www.badgerland.co.uk
Highly-recommended books about badgers
Home Books, DVDs & Gifts Badgers Animals Countryside Encyclopedias Secondhand Contact
 
Finding Badgers?
Buy our Finding Evidence of Badgers booklet

Badgers by Tim Roper [Paperback]

‘The series is an amazing achievement’ The Times Literary Supplement

‘The books are glorious to own’ Independent

A comprehensive natural history of one of Britain’s favourite animals

Badgers by Tim Roper [Paperback]

The badger has for many years occupied a unique place in the British consciousness. Despite the fact that most people have never seen one, the badger has become one of Britain's best-loved animals. The number of organisations that use the badger as a logo, the number of websites featuring information about badgers, and the number of voluntary badger protection societies that exist are testament to this popularity.

In fact, the attitude of most ordinary people towards badgers is complex and contradictory, involving a combination of familiarity and ignorance, concern and indifference. For an increasing number of people, badgers constitute an important source of interest and pleasure, be it through watching them in their gardens or in the wild, sharing badger-related knowledge and experiences with others via the internet, or defending badgers against threats to their welfare. For others, on the other hand, badgers are a problem species that requires active management.

In this highly anticipated new study, Prof Tim Roper explores every aspects of the biology and behaviour of these fascinating animals. In doing so, he reveals the complexities of a lifestyle that allows badgers to build communities in an astonishing variety of habitats, ranging from pristine forests to city centres. He also reveals the facts behind the controversy surrounding the badgers' role in transmitting tuberculosis to cattle, shedding new light on an issue that has resulted in one of the most extensive wildlife research programmes ever carried out.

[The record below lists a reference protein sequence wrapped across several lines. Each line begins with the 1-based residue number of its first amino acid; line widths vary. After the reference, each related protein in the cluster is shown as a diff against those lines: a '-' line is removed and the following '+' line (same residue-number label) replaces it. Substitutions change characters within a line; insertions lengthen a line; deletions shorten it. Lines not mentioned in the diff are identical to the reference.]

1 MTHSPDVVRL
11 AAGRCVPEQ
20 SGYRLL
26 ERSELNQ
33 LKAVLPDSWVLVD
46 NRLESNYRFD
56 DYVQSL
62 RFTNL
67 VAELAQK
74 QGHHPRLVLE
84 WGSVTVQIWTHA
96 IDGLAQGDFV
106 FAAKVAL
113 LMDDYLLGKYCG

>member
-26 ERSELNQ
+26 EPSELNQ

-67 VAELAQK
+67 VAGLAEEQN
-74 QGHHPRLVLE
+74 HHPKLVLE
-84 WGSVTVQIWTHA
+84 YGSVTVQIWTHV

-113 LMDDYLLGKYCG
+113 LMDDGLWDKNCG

Reviews

The book contains the very latest research on this fascinating animal. It is full of interesting facts and it is superbly illustrated throughout. There is no comparable book currently in print. I highly recommend it.

It is 14 years since the last comparable book on badgers (Neal and Cheeseman, 1996) was published, and that this one is considerably larger reflects the great amount of research that has been carried out since that time. The book is divided into ten chapters, plus an appendix on how to survey for the species. The issue of badger culling is not avoided, indeed badgers and bovine TB gets a whole chapter to itself. The author manages to explain the pros and cons of the various approaches. For example, inoculating cows is obviously easier than inoculating badgers, but available vaccines are more effective on badgers than they are on cows.

Many years ago the New Naturalist series included a second series of monographs on single species. A book on badgers was the first of the monographs, just as the species is the first to get a book to itself in the main series. If further books on a single species can keep up this high standard I am sure that 'Badger' will not be the last time the publishers take this approach.

Author:
Title:

Keyword:
Additional Features::
First Edition
Signed
Dust Jacket
Any Binding
Hard Cover
Soft Cover

Author:
Title:

Keyword:
Additional Features::
First Edition
Signed
Dust Jacket
Any Binding
Hard Cover
Soft Cover

Author:
Title:

Keyword:
Additional Features::
First Edition
Signed
Dust Jacket
Any Binding
Hard Cover
Soft Cover